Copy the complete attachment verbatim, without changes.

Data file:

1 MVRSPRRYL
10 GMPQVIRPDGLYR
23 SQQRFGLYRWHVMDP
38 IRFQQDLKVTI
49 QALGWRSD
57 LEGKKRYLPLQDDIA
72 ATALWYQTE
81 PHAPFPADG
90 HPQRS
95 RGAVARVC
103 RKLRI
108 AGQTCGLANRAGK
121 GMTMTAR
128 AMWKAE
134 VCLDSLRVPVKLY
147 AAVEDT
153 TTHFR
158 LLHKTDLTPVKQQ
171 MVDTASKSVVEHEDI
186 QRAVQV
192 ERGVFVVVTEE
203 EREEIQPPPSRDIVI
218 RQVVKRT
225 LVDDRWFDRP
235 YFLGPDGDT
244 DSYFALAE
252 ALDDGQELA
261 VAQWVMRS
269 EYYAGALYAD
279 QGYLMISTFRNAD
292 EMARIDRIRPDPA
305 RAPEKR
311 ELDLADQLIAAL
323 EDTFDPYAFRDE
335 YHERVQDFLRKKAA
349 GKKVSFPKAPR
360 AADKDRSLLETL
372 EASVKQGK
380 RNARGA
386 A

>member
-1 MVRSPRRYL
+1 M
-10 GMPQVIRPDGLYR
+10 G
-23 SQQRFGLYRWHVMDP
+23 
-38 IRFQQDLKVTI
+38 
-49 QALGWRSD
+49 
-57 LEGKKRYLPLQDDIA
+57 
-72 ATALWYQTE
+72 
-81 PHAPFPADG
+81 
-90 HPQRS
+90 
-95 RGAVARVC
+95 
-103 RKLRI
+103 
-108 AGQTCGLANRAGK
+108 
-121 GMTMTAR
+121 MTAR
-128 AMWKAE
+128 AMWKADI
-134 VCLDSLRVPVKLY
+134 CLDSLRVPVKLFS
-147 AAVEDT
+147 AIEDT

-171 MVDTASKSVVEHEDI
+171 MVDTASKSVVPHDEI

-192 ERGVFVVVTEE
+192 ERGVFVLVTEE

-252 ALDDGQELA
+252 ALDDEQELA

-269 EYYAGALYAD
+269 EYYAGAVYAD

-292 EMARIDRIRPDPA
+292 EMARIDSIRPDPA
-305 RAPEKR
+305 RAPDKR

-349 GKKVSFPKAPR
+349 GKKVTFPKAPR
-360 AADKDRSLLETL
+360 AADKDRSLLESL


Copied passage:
1 MVRSPRRYL
10 GMPQVIRPDGLYR
23 SQQRFGLYRWHVMDP
38 IRFQQDLKVTI
49 QALGWRSD
57 LEGKKRYLPLQDDIA
72 ATALWYQTE
81 PHAPFPADG
90 HPQRS
95 RGAVARVC
103 RKLRI
108 AGQTCGLANRAGK
121 GMTMTAR
128 AMWKAE
134 VCLDSLRVPVKLY
147 AAVEDT
153 TTHFR
158 LLHKTDLTPVKQQ
171 MVDTASKSVVEHEDI
186 QRAVQV
192 ERGVFVVVTEE
203 EREEIQPPPSRDIVI
218 RQVVKRT
225 LVDDRWFDRP
235 YFLGPDGDT
244 DSYFALAE
252 ALDDGQELA
261 VAQWVMRS
269 EYYAGALYAD
279 QGYLMISTFRNAD
292 EMARIDRIRPDPA
305 RAPEKR
311 ELDLADQLIAAL
323 EDTFDPYAFRDE
335 YHERVQDFLRKKAA
349 GKKVSFPKAPR
360 AADKDRSLLETL
372 EASVKQGK
380 RNARGA
386 A

>member
-1 MVRSPRRYL
+1 M
-10 GMPQVIRPDGLYR
+10 G
-23 SQQRFGLYRWHVMDP
+23 
-38 IRFQQDLKVTI
+38 
-49 QALGWRSD
+49 
-57 LEGKKRYLPLQDDIA
+57 
-72 ATALWYQTE
+72 
-81 PHAPFPADG
+81 
-90 HPQRS
+90 
-95 RGAVARVC
+95 
-103 RKLRI
+103 
-108 AGQTCGLANRAGK
+108 
-121 GMTMTAR
+121 MTAR
-128 AMWKAE
+128 AMWKADI
-134 VCLDSLRVPVKLY
+134 CLDSLRVPVKLFS
-147 AAVEDT
+147 AIEDT

-171 MVDTASKSVVEHEDI
+171 MVDTASKSVVPHDEI

-192 ERGVFVVVTEE
+192 ERGVFVLVTEE

-252 ALDDGQELA
+252 ALDDEQELA

-269 EYYAGALYAD
+269 EYYAGAVYAD

-292 EMARIDRIRPDPA
+292 EMARIDSIRPDPA
-305 RAPEKR
+305 RAPDKR

-349 GKKVSFPKAPR
+349 GKKVTFPKAPR
-360 AADKDRSLLETL
+360 AADKDRSLLESL